The Hitchhiker from “Emergency”

By  |  January 22, 2018
Photo by adrian on unsplash Photo by adrian on unsplash

Denis Johnson and revision 


 

At the beginning of January, I received an unexpected message from Frank Reiss, owner of A Cappella Books here in Atlanta. He asked if I might be willing to help out with an upcoming release party for Denis Johnson’s last book, The Largesse of the Sea Maiden. A collection of admirers would be reading in tribute from his stories. He’d already roped in a handful of others. I told him I was flattered to be included.

“Do you have something in particular you’d like to read from?” he asked.

 

Several years ago, I was lying in bed unable to sleep and watching a video of a Denis Johnson reading on my laptop. The woman I was dating had gone to Argentina and left me alone in her house with her dog for a couple of months. I spent a lot of sleepless hours that summer in bed listening to interviews with writers trying to figure out why I couldn’t write a good story. The Johnson clip had been recorded at Texas State University, where he taught, in 2007. This was in the old, bad days of online video. The frame that loaded on my screen was the size of a driver’s license, all pixels, awful looking, Denis Johnson built from Legos.

At the beginning, the shot is wide, a drop-ceiling, fluorescent-lit room with a simple podium and about a dozen people gathered in front. It seems like one of those university readings that are technically open to the public, but that only means a graduate student put a poster up in a hallway. I mostly didn’t watch. I just lay there in bed, looking up at the ceiling, and listened.

As I remember it, when Johnson starts speaking to the room it seems like he knows most of them, they’re probably all students in his workshop. He keeps interrupting whatever script he had prepared to speak casually, directly. He reads “The Other Man,” but he doesn’t stop interrupting himself. He points out one sentence and says something like, “I’ve taught you better than that, right?”

After that he reads “Emergency.” Maybe you remember how it goes: the narrator and an orderly steal some drugs and finish their shift at the hospital. They go to a graveyard that turns out to be a drive-in. They run over a pregnant rabbit, delude themselves to believe they can save the rabbit’s kits, and kill those, too. Both characters have a lot of misunderstandings, about the world and about themselves. They can hardly tell what is real and what isn’t. Near the end, they pick up a hitchhiker named Hardee who is trying to dodge the draft and make it to Canada.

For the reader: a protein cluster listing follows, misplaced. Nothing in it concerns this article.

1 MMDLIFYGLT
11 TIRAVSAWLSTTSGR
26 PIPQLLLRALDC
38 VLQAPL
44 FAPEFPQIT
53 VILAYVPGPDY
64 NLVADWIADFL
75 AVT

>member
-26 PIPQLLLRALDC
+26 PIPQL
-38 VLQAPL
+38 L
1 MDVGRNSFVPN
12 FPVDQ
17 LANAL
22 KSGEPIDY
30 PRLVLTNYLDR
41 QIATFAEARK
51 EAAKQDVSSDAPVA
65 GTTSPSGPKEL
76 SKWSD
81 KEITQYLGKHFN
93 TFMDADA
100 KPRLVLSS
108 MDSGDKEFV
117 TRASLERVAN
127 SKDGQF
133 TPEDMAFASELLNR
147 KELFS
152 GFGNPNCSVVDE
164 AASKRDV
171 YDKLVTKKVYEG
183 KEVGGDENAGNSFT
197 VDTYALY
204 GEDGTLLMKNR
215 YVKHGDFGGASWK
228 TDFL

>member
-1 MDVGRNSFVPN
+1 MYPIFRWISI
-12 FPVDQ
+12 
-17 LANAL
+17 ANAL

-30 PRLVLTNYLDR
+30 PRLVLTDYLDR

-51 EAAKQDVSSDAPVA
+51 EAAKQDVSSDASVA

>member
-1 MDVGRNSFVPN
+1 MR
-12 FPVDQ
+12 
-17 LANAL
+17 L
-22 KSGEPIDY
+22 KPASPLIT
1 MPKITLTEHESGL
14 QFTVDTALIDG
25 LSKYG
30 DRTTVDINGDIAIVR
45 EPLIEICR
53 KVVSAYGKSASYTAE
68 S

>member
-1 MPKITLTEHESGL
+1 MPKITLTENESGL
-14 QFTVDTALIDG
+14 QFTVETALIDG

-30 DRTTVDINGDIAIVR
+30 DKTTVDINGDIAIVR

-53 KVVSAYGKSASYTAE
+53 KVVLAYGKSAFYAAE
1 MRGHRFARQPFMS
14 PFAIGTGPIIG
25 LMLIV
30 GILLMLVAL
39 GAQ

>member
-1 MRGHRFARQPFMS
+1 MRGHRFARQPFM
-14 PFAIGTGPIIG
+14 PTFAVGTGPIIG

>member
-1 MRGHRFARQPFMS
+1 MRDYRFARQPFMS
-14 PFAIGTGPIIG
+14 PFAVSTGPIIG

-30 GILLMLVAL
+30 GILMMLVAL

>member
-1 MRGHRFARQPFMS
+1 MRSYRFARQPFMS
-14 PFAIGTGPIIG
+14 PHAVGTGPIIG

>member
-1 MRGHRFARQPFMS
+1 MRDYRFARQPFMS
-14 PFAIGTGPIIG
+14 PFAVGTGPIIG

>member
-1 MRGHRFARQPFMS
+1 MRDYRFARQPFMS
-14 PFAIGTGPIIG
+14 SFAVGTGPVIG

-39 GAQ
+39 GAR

In the video, Johnson interrupts the story around when the hitchhiker shows. He starts talking about giving a different reading, some years earlier. Afterward at the signing table, a guy walked up and said, “Do you remember me? I’m Hardee.” It took a second for Johnson to remember, but then he realized, this was the guy, the hitchhiker he’d picked up years ago. There at the signing table, Hardee handed him a letter that explained what had happened in his life after that night. Johnson reads the letter to the crowd at Texas State and then returns to the original story and finishes reading that.

At least, I thought it was a letter. It could have been something else, a story or a poem. What I’ve been describing to you is a memory of listening to a video years ago, not the video itself. The truth is I was falling asleep while I was listening and the next morning I couldn’t remember it exactly. I wasn’t sure. What I remember is the hitchhiker from “Emergency” had shown up again, years later after he’d been worked into a story, and handed the author a piece of paper. Johnson read from the paper that night, proof that the hitchhiker from “Emergency” was real.